The role of all acolytes is to serve at the ageless and sacred ritual of the Holy Eucharist, through which we celebrate our relationship with God. Acolytes are crucifers, torch bearers, banner bearers, and Eucharistic Ministers (distributing wine at Communion). Acolytes also assist the Deacon’s at setting the Lord’s Table. An acolyte can also serve as thurifer whenever incense is used. If you would like to learn more about Acolytes, please contact the Deacon, email@example.com.
The Altar Guild is a volunteer group whose ministry is to care for the altar, vestments, vessels, and altar linens of the parish. Members prepare the sanctuary for services, clean up afterwards, and supervise the decoration of the chancel and nave with flower arrangements and seasonal decorations as needed throughout the year. If you would like to learn more about Altar Guild, please contact the Deacon, firstname.lastname@example.org.
Lectors & Intercessors
Lectors read the Old and New Testament selections during the Liturgy of the Word, and Intercessors lead the Prayers of the People. Some Lectors and Intercessors are also trained as Eucharistic Ministers, distributing wine at Communion. If you would like to learn more about Lectors and Intercessors, please contact the Deacon, email@example.com.
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Ice Cream Sundays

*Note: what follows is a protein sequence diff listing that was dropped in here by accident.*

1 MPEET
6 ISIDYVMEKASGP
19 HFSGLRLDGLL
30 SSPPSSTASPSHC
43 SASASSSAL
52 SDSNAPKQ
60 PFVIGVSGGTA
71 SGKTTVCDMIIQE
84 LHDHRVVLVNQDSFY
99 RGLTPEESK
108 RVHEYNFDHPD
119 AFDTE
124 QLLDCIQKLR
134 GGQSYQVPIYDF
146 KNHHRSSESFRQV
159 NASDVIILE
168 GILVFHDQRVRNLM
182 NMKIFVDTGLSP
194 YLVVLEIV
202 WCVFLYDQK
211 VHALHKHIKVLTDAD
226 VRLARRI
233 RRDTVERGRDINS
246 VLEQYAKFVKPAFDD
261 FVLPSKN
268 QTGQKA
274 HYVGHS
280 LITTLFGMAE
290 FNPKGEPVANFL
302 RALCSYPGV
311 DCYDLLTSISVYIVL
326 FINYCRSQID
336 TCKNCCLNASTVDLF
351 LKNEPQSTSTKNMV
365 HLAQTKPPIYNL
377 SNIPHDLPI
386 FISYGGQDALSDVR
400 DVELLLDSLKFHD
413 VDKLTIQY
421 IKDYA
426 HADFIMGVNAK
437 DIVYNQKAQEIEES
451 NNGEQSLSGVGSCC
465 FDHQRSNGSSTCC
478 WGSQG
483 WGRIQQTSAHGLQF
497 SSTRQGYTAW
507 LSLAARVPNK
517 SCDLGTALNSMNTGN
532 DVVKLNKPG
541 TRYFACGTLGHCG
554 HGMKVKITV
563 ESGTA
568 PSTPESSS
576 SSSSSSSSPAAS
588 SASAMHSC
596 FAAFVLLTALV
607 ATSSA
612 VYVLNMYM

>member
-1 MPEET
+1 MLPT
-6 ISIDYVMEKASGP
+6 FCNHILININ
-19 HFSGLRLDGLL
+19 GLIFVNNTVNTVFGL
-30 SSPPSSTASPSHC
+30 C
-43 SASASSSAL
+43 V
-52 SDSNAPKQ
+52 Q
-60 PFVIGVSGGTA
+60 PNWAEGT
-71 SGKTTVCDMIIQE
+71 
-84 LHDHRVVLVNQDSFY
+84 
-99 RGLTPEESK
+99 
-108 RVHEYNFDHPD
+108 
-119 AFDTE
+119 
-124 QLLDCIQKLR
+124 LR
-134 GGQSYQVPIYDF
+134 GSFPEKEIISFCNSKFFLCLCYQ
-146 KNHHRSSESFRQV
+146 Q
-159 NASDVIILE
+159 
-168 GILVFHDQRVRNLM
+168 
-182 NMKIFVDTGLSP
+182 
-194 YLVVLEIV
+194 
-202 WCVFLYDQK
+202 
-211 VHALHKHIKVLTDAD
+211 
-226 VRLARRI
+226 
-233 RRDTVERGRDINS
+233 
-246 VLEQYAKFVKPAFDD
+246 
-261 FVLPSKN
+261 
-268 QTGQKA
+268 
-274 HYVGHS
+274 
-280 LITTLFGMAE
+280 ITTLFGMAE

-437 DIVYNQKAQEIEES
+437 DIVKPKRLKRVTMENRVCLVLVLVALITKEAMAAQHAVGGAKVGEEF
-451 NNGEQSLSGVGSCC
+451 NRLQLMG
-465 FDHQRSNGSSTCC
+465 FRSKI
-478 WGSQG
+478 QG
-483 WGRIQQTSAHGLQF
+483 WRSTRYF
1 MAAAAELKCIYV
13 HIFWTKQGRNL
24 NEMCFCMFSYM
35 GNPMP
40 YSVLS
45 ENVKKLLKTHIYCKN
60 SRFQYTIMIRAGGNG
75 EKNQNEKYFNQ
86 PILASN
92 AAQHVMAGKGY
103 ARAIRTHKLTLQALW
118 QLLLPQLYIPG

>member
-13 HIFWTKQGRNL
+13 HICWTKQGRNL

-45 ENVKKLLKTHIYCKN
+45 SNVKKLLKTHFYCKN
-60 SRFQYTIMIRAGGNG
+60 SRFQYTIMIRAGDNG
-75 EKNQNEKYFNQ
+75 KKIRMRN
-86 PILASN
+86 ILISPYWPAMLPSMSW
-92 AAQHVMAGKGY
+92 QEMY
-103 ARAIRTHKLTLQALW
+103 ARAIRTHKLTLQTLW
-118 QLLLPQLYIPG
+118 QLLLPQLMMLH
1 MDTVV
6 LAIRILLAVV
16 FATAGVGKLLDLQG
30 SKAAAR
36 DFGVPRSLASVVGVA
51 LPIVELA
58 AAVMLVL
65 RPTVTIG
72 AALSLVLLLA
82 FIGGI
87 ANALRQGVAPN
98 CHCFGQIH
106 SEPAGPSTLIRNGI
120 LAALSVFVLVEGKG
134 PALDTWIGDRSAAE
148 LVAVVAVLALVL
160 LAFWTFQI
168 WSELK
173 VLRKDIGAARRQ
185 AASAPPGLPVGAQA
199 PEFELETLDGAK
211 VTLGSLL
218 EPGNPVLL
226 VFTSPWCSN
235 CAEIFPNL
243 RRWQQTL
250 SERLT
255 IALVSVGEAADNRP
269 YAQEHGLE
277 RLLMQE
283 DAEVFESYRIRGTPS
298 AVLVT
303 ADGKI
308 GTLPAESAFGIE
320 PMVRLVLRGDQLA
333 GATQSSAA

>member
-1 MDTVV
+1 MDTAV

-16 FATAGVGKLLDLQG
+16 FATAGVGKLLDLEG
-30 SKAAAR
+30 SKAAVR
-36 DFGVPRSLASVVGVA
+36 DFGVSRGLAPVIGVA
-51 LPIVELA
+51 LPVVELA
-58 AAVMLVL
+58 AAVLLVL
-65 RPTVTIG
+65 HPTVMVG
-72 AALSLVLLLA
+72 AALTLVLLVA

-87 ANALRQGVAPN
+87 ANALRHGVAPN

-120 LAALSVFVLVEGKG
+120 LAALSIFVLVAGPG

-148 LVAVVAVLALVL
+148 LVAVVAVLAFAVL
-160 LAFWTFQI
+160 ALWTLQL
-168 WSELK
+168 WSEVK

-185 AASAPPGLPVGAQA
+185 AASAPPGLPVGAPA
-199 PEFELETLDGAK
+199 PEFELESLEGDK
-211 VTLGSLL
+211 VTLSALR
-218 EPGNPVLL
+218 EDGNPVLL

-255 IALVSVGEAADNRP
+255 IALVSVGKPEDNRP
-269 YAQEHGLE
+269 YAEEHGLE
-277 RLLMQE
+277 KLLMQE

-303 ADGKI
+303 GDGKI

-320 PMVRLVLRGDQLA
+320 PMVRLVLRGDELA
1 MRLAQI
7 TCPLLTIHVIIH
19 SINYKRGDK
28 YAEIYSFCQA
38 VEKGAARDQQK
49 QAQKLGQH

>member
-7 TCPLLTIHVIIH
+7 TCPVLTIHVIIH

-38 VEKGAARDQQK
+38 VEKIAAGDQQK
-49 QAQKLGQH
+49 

July 7, 14, 21, 28 - August 4, 11, 18, 25 12 noon. Join us in welcoming St. Luke’s neighbors to The Front Porch this summer. Every Sunday at noon, we’re offering sweet treats and conversation to passersby. It’s intended to be casual and carefree. We even have a water bowl and treats for the doggies. You may have noticed the new planters and seating area under the tree at 46th and Colfax, and so have our neighbors. The Front Porch is the first part of the Riverside Innovation Team’s vision to demonstrate St. Luke’s nurturing and inclusive community to our neighborhood.
First Nations Kitchen: July 21
Volunteers needed for meal prep / set-up (1:30 - 4PM), drivers to pick up bread (2:30 - 3:30PM), and serving / cleaning up (5:00 - 7:30PM).
Peace Craft Project: September 21
The Riverside Innovation Team (a grant-funded St. Luke's team) imagines a creative role for St. Luke's on International Day of Peace. Plan to be involved!
Quilt raffled on June 16, 2019. Congratulations Sheila!
St. Luke’s began as an Episcopal church school over 100 years ago, several years before we became a worshiping parish. Children and youth have been a major priority for us ever since. At St. Luke’s, our children feel welcome as important members of the parish. They connect with the Bible stories each Sunday through active lessons, as well as participate in worship. St. Luke’s is a home where young people can feel safe to ask the big questions and experience wonder and joy in God’s Creation and at church.
We recently surveyed our congregation, and “Children” made the Top 4 gifts list of our community. What sets St. Luke’s apart is that our kids interact with everyone. During services, events or coffee hours, you will often see St. Luke’s kids cheerfully helping out, and that our young people are engaged with caring “uncles, aunts, and grandparents” in this community of Christ.
Children are welcome at the table during Communion.
Loving child care is provided—birth up to age five—when families want it, and they are welcome to stay in the service. When children fidget and make noise, parents may also get distracted. However, the rest of us are smiling, knowing that children are vitally present in our community.